We talk a lot about STD testing, but today we want to dive into STD treatment, including how the most common sexually transmitted diseases are treated.
Sexually transmitted diseases (STDs) or sexually transmitted infections (STIs) are commonly treated via different types of medications including:
Antibiotics may either be taken in a single dose or a course of antibiotics may be prescribed.
Antibiotics are used to treat bacterial and parasitic infections. If you are being treated with antibiotics, it is important to take the entire dose even if you start to feel better before finishing your prescription, or the infection may not be fully cleared. Not taking your antibiotics properly can also lead to the development of antibiotic-resistant microbes. Antibiotics are used to treat STDs such as:
While being treated with antibiotics, it is essential that you abstain from sex during treatment, and 7 days after your last day of treatment. Even if you’re receiving treatment, you could still infect a new partner, or pass the infection back and forth with another infected partner.
More so, if you have been diagnosed with a sexually transmitted disease, it’s important that you have an open and honest conversation with previous sexual partners so they can be tested too.
Following treatment, it is recommended that you get retested, as the risk of reinfection is higher in the three months after having an STD. This is especially true in women.
Antiviral drugs are used to treat viral STDs. While bacterial and parasitic STDs can be treated and cured, viral STDs can be controlled, but not cured.
This includes STDs such as:
HIV can be treated with antiviral medicine that prevents the virus from being transmitted from the person living with it outwards. People who are diagnosed with HIV can live a long and healthy life while taking antiviral medication.
Herpes 1&2 can be managed with antiviral medications that reduce the severity and frequency of outbreaks. Treatment can help manage symptoms and lower the volume of flare ups you experience.
Hepatitis B&C can cause liver damage if it isn’t detected early, which is why regular screening is so important. Treatment for hepatitis B & C will depend on a number of factors, but once treatment commences, those living with hepatitis B and/or C can live a long and happy life. While some cases of hepatitis go away on their own, others can become chronic.
HPV has no cure. Getting vaccinated is the best prevention when it comes to your chances of infection. Benign strains of HPV can be rectified by the body’s immune system over a couple of years, but there’s no way to predict who will be able to clear the infection and who won’t. Warts caused by HPV can be managed by topical medications that ease irritation.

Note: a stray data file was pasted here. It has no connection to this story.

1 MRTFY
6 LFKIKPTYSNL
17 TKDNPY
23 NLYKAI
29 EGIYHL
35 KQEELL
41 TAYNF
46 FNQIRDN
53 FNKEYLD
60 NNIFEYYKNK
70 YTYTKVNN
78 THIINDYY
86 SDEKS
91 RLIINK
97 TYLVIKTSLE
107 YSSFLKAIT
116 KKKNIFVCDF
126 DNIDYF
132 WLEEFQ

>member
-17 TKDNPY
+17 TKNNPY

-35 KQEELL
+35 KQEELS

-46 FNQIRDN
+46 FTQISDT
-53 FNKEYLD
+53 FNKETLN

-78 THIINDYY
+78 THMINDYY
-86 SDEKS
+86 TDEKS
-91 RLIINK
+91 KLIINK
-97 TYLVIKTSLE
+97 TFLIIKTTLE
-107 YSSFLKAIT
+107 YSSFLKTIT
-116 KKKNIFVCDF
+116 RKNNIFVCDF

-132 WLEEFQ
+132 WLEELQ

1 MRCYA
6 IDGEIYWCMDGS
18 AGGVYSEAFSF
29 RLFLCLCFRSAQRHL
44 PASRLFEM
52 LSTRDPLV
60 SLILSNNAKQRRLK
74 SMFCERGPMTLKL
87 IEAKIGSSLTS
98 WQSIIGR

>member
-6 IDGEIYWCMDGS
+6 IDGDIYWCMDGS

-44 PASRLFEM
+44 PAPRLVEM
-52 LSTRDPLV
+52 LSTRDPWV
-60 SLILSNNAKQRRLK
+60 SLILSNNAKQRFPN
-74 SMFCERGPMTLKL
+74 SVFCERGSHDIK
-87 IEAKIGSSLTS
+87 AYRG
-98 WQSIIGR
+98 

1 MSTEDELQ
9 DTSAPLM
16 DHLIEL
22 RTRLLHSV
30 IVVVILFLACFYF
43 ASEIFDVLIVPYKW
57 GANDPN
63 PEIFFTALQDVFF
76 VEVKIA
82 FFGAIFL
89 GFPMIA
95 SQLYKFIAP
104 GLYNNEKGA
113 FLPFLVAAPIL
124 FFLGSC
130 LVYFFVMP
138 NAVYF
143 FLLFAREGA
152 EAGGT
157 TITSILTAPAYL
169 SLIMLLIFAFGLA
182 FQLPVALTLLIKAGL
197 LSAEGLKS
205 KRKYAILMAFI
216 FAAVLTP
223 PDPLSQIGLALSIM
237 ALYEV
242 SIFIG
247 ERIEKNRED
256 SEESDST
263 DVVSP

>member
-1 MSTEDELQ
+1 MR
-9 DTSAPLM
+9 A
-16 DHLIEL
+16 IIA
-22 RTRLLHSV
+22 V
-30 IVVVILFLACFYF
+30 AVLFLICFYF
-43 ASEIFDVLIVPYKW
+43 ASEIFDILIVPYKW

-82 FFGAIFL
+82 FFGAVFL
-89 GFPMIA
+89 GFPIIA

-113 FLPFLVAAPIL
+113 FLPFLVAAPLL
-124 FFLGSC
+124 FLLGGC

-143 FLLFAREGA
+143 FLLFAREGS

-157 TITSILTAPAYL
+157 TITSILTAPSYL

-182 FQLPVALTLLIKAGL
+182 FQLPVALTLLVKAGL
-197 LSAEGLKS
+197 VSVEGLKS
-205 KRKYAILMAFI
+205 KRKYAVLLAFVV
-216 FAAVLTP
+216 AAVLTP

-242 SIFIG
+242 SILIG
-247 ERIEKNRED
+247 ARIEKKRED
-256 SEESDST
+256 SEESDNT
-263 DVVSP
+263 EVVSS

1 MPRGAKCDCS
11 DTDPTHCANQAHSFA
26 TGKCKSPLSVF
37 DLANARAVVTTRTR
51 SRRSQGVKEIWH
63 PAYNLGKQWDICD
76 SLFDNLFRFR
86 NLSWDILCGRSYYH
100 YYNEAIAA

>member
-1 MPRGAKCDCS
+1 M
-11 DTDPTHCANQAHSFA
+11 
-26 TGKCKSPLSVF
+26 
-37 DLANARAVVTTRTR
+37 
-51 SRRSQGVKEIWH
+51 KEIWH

If you have been diagnosed with an STD:
While the symptoms of STDs may subside (go away), most STDs won’t go away on their own! And while your immune system can clear some STDs (such as HPV) in some cases, it’s impossible to predict if this will be the case, or if you will develop complications over time. It is so important to seek out testing and treatment if you think you have a sexually transmitted disease to avoid the risk of further health complications.
Health complications of STDs may include:
As mentioned, viral STDs such as herpes, HIV, HPV and hepatitis cannot be cured but they can be managed.
There are a number of home test providers who also provide treatment via prescriptions if you test positive for certain sexually transmitted diseases as part of their service, including:
For a STD test price where we compare the market so you can get the most cost effective option.
If you have a sexually transmitted disease, you should alert all sexual partners from the last three months to one year, depending on the type of STD you have, so they can also get tested and treated if they need to.
Most states require that certain STIs are reported to the local or state health department. Public health departments often employ trained disease intervention specialists who can help notify partners and refer people for treatment. This ensures that the spread and growth of sexually transmitted diseases in the United States can be managed and controlled.
**What is usually the first sign of a sexually transmitted disease? **
Read STD symptoms in men for a full breakdown common STD symptoms and what to look out for.
**What is the most common treatment for sexually transmitted diseases? **
Antibiotics and antiviral medications are the most common treatment for sexually transmitted diseases.
**How soon do you need to get treatment for sexually transmitted diseases? **
The incubation periods (length of time it takes for a test to be able to test positive or negative for an STD) will depend on the type of STD you have contracted. On average it takes 2-3 weeks from the time of unprotected sex for a test to provide accurate results.
**How can you test for STDs at home? **
You can test for STDs at home through providing a blood, urine or oral swab sample and mailing it back to be tested in a lab. Before choosing your provider, ensure that you put the research. At STDwatch.com, we make that easy. Check out our pick of the 5 Best At-Home STD Test Kits in 2021.